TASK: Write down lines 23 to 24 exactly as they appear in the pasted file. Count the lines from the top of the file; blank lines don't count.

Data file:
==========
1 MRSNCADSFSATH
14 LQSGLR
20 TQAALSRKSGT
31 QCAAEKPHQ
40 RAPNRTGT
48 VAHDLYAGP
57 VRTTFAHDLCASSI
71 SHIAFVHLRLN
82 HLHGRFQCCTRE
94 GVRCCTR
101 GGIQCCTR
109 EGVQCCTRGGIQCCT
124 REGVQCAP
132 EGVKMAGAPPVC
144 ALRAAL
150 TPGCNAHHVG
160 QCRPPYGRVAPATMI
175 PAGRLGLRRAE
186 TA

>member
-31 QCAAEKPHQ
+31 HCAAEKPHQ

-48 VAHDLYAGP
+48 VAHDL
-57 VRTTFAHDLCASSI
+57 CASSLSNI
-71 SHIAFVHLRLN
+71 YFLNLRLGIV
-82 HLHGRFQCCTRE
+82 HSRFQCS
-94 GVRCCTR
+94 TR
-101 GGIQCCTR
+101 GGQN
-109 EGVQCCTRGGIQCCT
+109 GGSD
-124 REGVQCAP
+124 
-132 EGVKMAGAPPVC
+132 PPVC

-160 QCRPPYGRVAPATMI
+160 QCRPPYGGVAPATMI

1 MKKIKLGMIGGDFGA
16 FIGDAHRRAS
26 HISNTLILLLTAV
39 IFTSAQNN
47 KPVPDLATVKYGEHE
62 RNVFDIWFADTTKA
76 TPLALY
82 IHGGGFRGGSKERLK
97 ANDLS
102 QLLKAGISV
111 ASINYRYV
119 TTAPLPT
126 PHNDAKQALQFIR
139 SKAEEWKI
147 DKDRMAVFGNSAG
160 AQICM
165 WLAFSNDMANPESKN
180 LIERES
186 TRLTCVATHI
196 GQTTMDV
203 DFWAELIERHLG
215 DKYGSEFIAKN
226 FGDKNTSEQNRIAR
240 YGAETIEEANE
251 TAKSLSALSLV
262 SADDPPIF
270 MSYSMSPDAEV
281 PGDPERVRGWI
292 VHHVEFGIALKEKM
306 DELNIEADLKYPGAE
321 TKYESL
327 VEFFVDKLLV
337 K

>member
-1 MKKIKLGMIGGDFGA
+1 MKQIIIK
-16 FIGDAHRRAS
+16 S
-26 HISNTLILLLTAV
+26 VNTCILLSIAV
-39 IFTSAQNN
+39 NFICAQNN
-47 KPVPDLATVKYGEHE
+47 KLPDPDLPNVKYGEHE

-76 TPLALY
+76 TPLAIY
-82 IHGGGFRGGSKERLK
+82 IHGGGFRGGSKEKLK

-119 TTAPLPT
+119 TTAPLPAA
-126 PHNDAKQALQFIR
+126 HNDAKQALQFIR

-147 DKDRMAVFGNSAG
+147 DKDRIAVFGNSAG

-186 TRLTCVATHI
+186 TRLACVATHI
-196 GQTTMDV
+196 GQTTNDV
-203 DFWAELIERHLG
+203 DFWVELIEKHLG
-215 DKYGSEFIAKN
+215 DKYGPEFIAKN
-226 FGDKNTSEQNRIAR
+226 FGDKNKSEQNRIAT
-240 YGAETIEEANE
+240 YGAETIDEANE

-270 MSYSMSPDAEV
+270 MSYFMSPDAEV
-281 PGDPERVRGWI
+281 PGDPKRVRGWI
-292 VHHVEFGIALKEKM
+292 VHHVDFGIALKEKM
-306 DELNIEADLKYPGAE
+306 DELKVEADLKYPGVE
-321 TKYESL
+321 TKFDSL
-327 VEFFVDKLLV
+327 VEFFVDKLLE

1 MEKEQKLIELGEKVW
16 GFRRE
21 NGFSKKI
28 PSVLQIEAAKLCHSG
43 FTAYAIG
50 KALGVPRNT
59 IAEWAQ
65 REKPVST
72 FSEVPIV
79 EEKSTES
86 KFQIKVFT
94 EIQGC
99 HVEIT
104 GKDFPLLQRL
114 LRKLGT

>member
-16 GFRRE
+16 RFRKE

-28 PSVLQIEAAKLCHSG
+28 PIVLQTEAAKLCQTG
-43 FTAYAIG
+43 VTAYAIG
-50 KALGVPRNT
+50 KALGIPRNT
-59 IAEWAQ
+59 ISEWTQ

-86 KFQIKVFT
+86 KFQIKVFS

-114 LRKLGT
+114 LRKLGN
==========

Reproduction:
-48 VAHDLYAGP
+48 VAHDL